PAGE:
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What You Don't Know About No-Fault Insurance Now Can Hurt You Later

Whether you are a pedestrian or bicyclist struck by a car, a passenger in someone else's car or driving yourself, your car insurance policy can be your savior. Minnesota law states that all licensed vehicles must carry insurance. Part of the required insurance coverage is called Personal Injury Protection, or no-fault coverage. This is coverage that pays medical bills, wage loss and replacement services for you if you are insured in any type of auto related accident.

Many people aren't aware that this coverage is available to assist them. Even though you are not driving your car, your own policy coverage will extend to you when you are injured. The coverage also extends to protect members of your household that may not even drive.

What is No-Fault Insurance?

No-fault refers to the 1974 statute regulating the insurance you must have to operate a motor vehicle in Minnesota. It allows those involved in an accident – regardless of who caused it – to quickly recover costs for medical bills, lost wages and other economic losses. Before no-fault, people waited months, even years, for payment of benefits. No fault insurance also is referred to as personal injury protection (PIP). Minnesota requires that a minimum PIP coverage of $20,000 for medical care and $20,000 for wage loss/replacement services be available to every person involved in an accident.

Sometimes insurance companies will dispute paying no-fault benefits. If this happens, you may need to pursue an arbitration against the insurance company (usually your own) to clarify the obligations of each party.

When can I pursue a claim against the at-fault driver?

Every insured driver is entitled to no-fault benefits in Minnesota when they are involved in an accident. Depending on the circumstances of your accident, you may also be eligible to pursue a liability personal injury claim against the insurance company of the person responsible or at fault for the accident. This happens when damages include one of the following:

  • Permanent injury or disfigurement;
  • More than $4,000 in medical expenses, services or products (not including diagnostics like x-rays or MRIs);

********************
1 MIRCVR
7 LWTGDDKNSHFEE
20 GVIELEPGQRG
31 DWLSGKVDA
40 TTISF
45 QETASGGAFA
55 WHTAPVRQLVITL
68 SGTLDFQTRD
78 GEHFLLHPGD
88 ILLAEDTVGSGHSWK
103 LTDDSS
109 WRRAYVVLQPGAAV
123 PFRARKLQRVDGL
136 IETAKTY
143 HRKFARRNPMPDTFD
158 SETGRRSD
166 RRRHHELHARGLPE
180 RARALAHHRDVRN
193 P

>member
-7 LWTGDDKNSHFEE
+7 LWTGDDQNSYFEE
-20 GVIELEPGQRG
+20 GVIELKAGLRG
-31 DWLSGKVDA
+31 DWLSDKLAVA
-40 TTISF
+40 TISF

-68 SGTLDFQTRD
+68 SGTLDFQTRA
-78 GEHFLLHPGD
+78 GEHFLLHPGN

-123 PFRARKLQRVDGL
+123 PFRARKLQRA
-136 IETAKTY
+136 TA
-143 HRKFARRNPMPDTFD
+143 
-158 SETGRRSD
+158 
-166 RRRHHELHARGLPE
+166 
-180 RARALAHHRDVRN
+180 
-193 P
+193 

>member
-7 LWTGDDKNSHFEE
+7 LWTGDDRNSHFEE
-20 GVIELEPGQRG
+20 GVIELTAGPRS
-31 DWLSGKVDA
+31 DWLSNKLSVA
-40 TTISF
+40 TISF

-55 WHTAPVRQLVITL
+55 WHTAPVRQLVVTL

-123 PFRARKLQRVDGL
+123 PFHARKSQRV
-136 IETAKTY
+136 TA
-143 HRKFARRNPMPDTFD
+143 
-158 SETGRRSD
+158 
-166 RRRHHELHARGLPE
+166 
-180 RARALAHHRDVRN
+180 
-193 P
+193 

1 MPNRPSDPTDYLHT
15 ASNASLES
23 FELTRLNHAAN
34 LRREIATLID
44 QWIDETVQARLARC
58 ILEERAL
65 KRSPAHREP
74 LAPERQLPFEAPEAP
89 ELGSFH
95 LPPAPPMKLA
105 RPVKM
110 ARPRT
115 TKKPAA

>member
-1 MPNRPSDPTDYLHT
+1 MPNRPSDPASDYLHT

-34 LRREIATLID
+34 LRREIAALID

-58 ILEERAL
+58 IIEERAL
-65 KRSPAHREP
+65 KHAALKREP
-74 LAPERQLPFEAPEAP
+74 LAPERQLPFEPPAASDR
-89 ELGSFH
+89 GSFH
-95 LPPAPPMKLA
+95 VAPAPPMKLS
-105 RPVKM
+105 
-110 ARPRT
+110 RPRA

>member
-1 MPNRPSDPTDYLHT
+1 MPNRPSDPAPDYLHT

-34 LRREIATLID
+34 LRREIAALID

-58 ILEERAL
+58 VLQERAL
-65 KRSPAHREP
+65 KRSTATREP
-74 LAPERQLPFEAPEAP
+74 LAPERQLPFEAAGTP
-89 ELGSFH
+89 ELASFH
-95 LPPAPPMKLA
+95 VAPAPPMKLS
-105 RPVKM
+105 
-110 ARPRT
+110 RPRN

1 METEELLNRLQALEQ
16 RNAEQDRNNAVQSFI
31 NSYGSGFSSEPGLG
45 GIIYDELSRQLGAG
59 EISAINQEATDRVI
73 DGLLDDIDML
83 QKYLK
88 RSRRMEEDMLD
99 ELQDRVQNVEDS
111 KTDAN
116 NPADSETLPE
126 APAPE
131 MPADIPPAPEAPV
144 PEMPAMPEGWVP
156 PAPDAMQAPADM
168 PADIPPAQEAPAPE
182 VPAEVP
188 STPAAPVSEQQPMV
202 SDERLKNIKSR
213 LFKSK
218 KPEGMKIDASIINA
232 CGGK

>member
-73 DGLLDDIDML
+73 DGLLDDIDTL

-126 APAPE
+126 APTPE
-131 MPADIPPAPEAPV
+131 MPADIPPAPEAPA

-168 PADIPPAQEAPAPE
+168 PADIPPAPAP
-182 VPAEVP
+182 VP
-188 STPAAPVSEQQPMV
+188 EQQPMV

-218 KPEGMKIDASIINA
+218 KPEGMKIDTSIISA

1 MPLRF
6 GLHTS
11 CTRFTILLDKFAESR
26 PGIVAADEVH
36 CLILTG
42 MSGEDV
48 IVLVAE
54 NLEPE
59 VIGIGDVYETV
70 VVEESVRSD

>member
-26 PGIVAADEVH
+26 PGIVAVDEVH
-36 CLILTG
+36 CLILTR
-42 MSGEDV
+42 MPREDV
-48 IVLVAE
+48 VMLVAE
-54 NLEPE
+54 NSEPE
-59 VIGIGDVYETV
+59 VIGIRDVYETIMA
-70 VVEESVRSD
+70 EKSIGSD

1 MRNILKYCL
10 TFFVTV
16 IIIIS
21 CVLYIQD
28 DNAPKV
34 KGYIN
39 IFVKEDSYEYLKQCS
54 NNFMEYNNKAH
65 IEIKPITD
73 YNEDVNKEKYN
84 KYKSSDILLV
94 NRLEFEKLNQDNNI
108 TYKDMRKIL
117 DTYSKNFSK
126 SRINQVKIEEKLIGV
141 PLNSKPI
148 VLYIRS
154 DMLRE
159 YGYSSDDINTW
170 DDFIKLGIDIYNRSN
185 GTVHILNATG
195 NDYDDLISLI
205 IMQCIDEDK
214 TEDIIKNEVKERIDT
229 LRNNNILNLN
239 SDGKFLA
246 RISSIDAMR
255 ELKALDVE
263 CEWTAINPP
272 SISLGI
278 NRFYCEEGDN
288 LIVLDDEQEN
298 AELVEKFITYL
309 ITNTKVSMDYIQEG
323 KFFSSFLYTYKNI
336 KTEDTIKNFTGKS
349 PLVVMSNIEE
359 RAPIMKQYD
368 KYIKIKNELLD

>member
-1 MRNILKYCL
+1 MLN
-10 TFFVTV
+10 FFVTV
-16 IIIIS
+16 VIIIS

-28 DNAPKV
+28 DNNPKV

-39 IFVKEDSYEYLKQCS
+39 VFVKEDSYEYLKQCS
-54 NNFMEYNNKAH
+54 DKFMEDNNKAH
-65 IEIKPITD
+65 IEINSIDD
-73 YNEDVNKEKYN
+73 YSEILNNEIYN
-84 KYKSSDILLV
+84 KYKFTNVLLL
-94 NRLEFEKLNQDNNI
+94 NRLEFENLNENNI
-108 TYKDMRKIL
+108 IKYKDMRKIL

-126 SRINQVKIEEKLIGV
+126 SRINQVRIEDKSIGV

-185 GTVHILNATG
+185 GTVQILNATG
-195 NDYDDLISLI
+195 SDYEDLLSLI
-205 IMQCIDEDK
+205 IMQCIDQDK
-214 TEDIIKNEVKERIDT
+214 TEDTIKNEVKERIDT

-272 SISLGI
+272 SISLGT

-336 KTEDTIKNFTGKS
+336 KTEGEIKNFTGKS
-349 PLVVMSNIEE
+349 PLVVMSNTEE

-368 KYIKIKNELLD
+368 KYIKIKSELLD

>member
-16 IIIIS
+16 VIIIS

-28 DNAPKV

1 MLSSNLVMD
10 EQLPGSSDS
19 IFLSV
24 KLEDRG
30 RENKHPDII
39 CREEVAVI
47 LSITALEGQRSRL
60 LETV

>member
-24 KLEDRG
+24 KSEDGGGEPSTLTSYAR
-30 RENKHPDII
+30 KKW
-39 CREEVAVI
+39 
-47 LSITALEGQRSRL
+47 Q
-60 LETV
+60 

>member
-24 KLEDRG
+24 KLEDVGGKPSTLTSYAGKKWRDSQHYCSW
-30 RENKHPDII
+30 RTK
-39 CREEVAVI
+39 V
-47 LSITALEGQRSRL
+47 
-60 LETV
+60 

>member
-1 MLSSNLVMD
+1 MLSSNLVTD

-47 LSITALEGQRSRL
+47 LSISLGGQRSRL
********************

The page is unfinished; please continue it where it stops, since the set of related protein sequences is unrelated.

• Disability lasting for more than 60 days; and
  • Death
 

If the at-fault person is uninsured, the lawsuit or claim may need to be filed against the uninsured motorist coverage on your own policy.

What does your auto policy cover?

In the event of an accident, a standard Minnesota policy will pay medical bills, some wage loss and other benefits as follows:

Liability Coverage - protects your assets if you are found at fault in an auto accident. Minnesota minimums: $30,000 per covered person, $60,000 per accident in liability coverage.

Personal Injury Protection (PIP) - provides for immediate medical care and at least partial wage-loss reimbursement without waiting for the outcome of a lawsuit. Minnesota minimums: $20,000 for medical care, $20,000 wage loss per covered person.

Uninsured/Underinsured Motorist - provides compensation for your injuries when caused by another driver who has inadequate or no insurance. Minimums: $25,000 per covered person, $50,000 per accident.

No-fault will pay for ...

Medical expenses including:
Medical 
Chiropractic
Surgery 
Rehab Services
Hospital 
Extended Care
X-Rays 
Nursing Services
Optical 
Prescriptions
Dental 
Ambulance
Mileage To/From Treatment

Wage loss including:
- Eighty-five percent of an injured person's gross income up to a maximum of $500 per week
- Cost of a substitute employee to cover work of self-employed person
- Cost of covering household chores performed by an injured homemaker
*Note: a treating physician must verify that you can't work because of accident injuries. 

7 steps to applying for no-fault benefits

  1. Report the accident to your insurance company immediately and get your assigned claim number.
  2. Ask for a No-Fault Benefits Application.
  3. For medical expenses: give all your accident-related health care providers your No-Fault insurance information.
  4. Ask your health care providers to send all bills directly to your insurance company.
  5. For wage loss benefits, your physician must verify how long it will be medically necessary for you to miss work. A disability slip or work release must be sent to your No-Fault claims adjuster.
  6. Submit request for reimbursements of mileage and prescriptions to your No- Fault claim adjuster. Keep a copy of everything, including receipts.
  7. Payments of No-Fault benefits generally must be made within 30 days from the date the insurance company receives proof of the loss or expense.


Reminder: A No-Fault claim is separate and apart from any liability claim you may have under Minnesota law against other drivers involved in your collision.

Contact Our Attorneys for Help

If you or a loved one has been injured in a car, truck, motorcycle, or drunk driver accident, you deserve expert legal representation. The lawyers of SiebenCarey are experienced attorneys. Contact our personal injury law firm today to speak with one of our knowledgeable lawyers about your case.